You can see from these pics just had crazy the parade crowds are. It's hard to tell where the parade stops and the onlookers begin!

I think from now on we're swearing off the parade, unless we stand at the very tail end by the Marriott - we've had luck there in years past.

In happier news, on Saturday I got a tattoo!!
Ok, so it's a Sharpie tattoo, but still.

This is the work of artist Jason Thomas of Red Rocket Farms, who I contacted ahead of time to demand/request one. I'm not sure he did any others the whole con, either, so here I am looking smug:
The rocket ship was my idea, but Jason came up with a second tattoo design on his own. I think you can tell he designed it just for me:

Actually, this is just an in-process shot; somehow we neglected to take a finished picture until that night when it'd started to fade (oops!):

A robot and cake - perfect, right? (Have I mentioned that Jason is a fan?)

As you can see, Jason's art and daily comics have an adorably twisted and often morbid sense of humor, so I'm pretty sure you guys will like 'em. ;) 

Plus Saturday night we got to see the premier of his new cartoon, Cradle Me, Sky, which looks pretty amazing. The fates conspired against Jason & his partner Jennifer that night, though, with a room change, disappearing equipment, and a host of other problems, until the delayed premier was to a much smaller crowd than they'd hoped. So do me a favor and go check out the nine minute premier. I, for one, can't wait to see the next chapters.

Also on Saturday we attended the Gadgeteer's Showcase, where steampunk builders and enthusiasts show off everything from jetpacks to giant wings to weaponry. Needless to say, it's awesome.

That's the builder/creator in the cap. He rode this...erm...vehicle? through the whole parade! And I overheard him saying he's worked for Disney for years as a prop builder. Makes sense, right?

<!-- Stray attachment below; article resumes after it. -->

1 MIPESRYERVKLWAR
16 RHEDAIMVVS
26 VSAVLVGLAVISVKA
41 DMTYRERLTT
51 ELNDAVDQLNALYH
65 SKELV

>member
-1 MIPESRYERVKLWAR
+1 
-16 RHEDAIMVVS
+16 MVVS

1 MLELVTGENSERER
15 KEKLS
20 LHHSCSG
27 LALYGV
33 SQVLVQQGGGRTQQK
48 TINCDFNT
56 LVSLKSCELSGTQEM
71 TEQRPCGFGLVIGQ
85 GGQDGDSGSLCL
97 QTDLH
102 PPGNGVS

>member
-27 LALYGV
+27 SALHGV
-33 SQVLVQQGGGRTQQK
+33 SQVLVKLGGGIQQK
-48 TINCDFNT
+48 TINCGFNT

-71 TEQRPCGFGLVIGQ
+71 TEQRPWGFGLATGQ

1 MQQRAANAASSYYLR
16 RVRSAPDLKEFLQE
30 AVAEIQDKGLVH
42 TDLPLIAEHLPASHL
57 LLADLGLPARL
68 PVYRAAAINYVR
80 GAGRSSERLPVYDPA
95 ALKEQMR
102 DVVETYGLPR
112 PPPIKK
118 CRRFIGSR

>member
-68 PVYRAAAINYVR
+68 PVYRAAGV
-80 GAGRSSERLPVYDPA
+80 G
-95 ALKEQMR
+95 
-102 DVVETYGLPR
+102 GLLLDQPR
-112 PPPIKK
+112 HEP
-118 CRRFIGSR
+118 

I still don't see how the giant wheel didn't scrape his head. o.0

This group was there showing off their awesome Avengers steampunkery:
I like Thor's hat.

Also there were the Apparition Abolishers, a steampunk Ghostbusters group kind of similar to The  League of Steam. And as luck would have it, I got a photo of the lady Abolisher who would go on to win Best In Show in the big D*C Masquerade costume contest:

 This is Leah, aka "Chloe Seachord," and the secret to her costume's success is all in those wings!

Here they are in action:

Amazing, right? She's using an iPhone to control the wings mechanism. Hit the Abolishers link up there to see lots of information on how the group built it all.

Sunday night was the big night: the Mechanical Masquerade, and time for me to step out once again as Lady Vadore.

I was so nervous I had John loosen my corset twice, and even then I had to pace around the room a bit and take half a Xanax before I could don the mask and goggles. Once we left the room we discovered another problem, though: the dreaded elevator wait.

As anyone who's been to D*C knows, every host hotel has a LOT of floors, and the wait for elevators gets insane. At one point we talked to people on the 37th floor of the Westin who were stranded for over an hour, because every elevator that stopped was full. Even worse, the Westin forbade the use of stairs. Yes, really: an alarm would go off. (But we took the stairs anyway on checkout day with another large group. If we hadn't, I think we'd still be there!)

Elevators are another thing that trigger my anxiety; every time the doors close I have to suppress a moment of panic that we'll be trapped. When we checked in we initially were assigned the 40th floor, but after one shaky elevator trip up I made John get us a lower room. We ended up on the 16th floor, which was a vast improvement, but that meant getting down to the lobby could be a challenge: every elevator going down was already full. (There were 72 floors total.) So...we waited. And I paced. And we waited some more.

 Fortunately after only 10 or 15 minutes we were able to cram into an elevator and get downstairs. (Phew!)

As soon as people saw us and started asking for pictures, my nerves evaporated. Like most things, it's the waiting that's the hardest part. I think my parents were surprised by how many people wanted all of our photos, not just mine, but I was delighted each time to wave them over beside me. (John wore a cap, vest, and goggles, but still managed to duck out of most pictures.)

The Masquerade was getting a late start, though, so rather than stand around at the Westin we decided to trek down to the Marriott - you know, that pace where you have to trade places with people to move? - and wander around a bit.

 (There's that lack of peripheral vision again: could I....BE any closer? Ha!)